What is love?
Baby, don’t hurt me
Don’t hurt me no more
Lyrics by Haddaway
A recent Facebook post, on the Tamarack Hill Farm page, raised a debate about how much top riders care about their horses. I hear it all the time – riders at the top of [fill in the sport] LOVE their horses. They would not be doing it if not for the love of the horses. I cannot, of course, know what any given rider feels for their mount – but does the evidence really bear this out as a fact?
The Tamarack post started like this:
In … the American Endurance Ride Conference, when there is ANY horse fatality, it becomes a HUGE DEAL. There is an inquiry, a special panel, it becomes a matter of public record in the AERC Magazine, and the whole “ethic” is aimed at responsibility of rider, officials, ride management…. Right now, if someone loses a horse in eventing, they get huge sympathy, but they don’t get officially questioned and almost never held accountable, except in the most extreme cases…. If every [eventing] rider knew that he/she would be held accountable, each might became more of a safety advocate, and XC designers would be more likely to think similarly.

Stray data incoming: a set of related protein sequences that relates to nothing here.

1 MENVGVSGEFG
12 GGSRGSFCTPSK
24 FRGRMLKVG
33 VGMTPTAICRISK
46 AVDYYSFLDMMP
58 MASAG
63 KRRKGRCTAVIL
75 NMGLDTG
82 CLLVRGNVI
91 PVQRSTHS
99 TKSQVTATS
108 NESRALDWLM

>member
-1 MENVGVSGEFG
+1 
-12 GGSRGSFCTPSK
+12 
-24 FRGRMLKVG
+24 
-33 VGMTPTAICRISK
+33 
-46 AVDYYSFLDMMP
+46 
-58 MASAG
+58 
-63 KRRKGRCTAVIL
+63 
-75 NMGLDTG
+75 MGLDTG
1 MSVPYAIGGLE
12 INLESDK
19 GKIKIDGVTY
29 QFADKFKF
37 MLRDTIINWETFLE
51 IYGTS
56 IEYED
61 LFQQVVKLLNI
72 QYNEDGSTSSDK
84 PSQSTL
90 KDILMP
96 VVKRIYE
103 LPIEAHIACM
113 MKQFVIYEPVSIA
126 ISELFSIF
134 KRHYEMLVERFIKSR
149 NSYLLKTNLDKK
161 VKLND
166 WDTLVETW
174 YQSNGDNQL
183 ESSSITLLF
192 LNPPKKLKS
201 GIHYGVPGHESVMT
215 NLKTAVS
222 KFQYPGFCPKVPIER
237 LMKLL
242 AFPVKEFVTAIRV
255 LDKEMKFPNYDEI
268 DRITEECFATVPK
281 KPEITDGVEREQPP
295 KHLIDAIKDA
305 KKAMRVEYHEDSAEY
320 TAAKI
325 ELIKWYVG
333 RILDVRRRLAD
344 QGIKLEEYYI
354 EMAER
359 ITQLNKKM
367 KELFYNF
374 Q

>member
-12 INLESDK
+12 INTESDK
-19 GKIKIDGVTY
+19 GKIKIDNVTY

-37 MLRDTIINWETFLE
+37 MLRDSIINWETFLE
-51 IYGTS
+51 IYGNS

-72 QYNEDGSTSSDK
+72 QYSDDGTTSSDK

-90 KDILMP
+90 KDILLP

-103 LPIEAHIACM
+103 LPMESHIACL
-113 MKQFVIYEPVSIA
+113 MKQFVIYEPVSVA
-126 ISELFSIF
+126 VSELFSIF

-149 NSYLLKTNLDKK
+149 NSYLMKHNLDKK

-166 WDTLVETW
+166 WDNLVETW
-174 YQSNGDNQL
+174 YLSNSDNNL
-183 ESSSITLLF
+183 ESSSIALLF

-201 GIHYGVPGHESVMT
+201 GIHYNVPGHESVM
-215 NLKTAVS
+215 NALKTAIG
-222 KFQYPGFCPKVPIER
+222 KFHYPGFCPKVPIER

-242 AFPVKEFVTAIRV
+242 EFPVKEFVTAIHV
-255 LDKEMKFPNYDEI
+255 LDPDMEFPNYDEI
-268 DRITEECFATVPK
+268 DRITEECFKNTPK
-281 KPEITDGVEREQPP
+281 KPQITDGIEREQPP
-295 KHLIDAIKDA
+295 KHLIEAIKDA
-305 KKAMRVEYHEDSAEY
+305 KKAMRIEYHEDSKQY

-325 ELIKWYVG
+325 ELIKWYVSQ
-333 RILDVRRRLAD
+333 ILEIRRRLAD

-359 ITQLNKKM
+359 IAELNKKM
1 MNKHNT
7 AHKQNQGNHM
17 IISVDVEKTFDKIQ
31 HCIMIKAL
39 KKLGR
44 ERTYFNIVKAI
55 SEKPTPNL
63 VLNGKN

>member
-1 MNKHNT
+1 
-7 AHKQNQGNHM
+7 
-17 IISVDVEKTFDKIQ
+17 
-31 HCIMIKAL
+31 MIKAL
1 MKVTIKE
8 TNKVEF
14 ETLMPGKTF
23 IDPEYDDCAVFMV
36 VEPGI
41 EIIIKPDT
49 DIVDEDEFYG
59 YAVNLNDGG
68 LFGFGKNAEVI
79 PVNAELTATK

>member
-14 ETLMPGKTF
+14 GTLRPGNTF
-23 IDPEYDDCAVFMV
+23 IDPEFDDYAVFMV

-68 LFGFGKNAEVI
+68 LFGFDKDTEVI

Just a thought.
Yes, I would say that is a good thought.
The debate that ensued, of which I was part, began with discussion of the money invested in the sport. Could riders be expected to pull out of a risky competition (bad course, exhausted horse, etc.) with all the money that is invested? When money is at stake, history shows us that the horse is of secondary consideration – and several of us said so. One reader took exception with such statements: